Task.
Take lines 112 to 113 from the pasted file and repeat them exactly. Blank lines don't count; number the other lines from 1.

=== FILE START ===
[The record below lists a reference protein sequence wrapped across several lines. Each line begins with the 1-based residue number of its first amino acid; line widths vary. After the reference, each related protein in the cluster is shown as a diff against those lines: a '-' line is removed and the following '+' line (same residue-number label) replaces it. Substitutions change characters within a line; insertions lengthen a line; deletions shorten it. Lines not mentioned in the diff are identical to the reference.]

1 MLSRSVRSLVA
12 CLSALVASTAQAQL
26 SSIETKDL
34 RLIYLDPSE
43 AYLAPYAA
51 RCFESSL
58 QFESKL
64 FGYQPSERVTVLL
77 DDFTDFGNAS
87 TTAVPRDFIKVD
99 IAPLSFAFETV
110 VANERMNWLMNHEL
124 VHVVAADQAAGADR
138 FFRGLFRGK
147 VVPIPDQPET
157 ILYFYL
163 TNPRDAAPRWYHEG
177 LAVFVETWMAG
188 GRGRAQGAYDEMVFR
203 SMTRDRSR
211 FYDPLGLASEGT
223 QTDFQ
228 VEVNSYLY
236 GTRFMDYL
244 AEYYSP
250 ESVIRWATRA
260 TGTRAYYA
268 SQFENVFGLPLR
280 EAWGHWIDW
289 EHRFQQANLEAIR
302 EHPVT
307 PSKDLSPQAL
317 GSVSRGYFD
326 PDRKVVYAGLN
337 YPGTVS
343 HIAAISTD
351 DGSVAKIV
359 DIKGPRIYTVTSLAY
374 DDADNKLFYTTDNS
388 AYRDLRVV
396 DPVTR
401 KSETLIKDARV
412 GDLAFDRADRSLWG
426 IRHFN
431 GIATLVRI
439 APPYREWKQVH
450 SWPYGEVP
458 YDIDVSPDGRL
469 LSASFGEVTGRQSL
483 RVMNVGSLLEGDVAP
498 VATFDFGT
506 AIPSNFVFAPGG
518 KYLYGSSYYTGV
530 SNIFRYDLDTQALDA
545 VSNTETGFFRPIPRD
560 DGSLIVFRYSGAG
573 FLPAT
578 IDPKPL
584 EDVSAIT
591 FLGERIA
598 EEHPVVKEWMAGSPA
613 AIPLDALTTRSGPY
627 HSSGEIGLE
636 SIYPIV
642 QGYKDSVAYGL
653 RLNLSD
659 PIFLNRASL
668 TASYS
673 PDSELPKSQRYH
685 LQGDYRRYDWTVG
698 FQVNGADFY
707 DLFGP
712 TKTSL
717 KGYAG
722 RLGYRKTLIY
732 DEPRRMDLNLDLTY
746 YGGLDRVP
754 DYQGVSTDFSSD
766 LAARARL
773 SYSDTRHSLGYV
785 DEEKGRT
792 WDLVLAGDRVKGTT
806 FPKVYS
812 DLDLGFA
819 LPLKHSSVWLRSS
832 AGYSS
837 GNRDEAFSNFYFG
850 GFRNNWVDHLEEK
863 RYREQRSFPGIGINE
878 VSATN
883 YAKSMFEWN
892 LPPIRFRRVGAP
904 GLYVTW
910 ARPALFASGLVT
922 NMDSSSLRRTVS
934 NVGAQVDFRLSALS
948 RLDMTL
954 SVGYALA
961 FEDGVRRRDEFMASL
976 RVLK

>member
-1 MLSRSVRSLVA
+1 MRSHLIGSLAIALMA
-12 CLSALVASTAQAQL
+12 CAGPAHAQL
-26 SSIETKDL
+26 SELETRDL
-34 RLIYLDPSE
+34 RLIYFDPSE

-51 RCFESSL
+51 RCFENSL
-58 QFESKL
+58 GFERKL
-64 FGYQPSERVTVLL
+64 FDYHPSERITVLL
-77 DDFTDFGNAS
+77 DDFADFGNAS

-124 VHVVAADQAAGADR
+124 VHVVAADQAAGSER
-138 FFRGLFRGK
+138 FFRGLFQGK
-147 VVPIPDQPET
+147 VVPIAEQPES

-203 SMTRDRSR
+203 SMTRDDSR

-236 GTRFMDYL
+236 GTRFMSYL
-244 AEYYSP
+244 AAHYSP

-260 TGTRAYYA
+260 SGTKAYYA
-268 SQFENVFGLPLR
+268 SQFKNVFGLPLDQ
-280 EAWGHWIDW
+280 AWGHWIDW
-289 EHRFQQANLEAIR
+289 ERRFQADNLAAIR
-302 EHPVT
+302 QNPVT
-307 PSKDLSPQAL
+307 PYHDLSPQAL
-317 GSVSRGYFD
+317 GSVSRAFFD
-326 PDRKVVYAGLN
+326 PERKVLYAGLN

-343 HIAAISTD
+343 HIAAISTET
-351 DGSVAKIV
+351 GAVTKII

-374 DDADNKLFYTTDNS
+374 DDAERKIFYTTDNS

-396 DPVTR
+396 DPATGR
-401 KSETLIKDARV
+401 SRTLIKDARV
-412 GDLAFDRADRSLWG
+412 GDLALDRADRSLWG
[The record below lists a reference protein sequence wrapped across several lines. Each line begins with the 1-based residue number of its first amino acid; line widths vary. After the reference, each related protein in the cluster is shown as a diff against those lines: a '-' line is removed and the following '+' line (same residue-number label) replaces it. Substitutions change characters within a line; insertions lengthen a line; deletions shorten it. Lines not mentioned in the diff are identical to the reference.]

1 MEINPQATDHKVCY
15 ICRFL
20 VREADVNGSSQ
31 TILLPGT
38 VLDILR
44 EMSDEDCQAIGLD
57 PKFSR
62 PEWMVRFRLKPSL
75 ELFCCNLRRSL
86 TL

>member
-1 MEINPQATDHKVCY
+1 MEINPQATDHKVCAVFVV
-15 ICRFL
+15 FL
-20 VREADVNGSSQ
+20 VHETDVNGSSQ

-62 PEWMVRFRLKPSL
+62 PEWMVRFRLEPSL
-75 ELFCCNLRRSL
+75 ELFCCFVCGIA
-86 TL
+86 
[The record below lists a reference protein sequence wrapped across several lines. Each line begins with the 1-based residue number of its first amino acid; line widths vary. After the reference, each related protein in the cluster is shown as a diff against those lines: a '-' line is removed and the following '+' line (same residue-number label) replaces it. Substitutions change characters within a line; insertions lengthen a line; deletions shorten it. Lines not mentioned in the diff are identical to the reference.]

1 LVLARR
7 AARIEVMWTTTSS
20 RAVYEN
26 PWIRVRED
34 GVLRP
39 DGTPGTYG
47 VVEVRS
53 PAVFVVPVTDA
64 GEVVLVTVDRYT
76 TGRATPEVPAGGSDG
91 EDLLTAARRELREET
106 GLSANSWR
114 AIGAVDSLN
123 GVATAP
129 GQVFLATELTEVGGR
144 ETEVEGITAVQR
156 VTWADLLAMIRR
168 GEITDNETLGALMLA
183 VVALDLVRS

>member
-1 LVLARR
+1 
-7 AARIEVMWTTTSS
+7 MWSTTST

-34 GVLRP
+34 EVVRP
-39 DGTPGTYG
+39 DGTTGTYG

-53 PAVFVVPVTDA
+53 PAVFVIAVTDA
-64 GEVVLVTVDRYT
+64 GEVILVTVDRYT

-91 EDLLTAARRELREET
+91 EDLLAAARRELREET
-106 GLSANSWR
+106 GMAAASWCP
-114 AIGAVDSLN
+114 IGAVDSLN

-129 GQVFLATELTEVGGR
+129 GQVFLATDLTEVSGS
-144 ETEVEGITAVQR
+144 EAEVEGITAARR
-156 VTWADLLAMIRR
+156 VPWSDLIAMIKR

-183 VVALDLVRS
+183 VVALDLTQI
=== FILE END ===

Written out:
+51 RCFENSL
-58 QFESKL